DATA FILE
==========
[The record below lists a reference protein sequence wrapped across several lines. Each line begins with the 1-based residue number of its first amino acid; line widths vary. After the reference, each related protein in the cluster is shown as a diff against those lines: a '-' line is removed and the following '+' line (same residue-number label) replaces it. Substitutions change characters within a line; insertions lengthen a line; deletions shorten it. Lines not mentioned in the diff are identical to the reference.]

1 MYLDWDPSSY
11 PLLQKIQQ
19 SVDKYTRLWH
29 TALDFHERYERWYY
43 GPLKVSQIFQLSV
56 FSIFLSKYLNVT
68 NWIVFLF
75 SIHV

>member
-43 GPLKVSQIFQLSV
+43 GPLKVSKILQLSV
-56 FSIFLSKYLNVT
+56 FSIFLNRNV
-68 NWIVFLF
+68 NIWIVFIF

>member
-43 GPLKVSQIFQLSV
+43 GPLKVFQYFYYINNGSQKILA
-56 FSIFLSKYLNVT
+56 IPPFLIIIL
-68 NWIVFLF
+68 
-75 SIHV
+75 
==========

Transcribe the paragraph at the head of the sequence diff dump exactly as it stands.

[The record below lists a reference protein sequence wrapped across several lines. Each line begins with the 1-based residue number of its first amino acid; line widths vary. After the reference, each related protein in the cluster is shown as a diff against those lines: a '-' line is removed and the following '+' line (same residue-number label) replaces it. Substitutions change characters within a line; insertions lengthen a line; deletions shorten it. Lines not mentioned in the diff are identical to the reference.]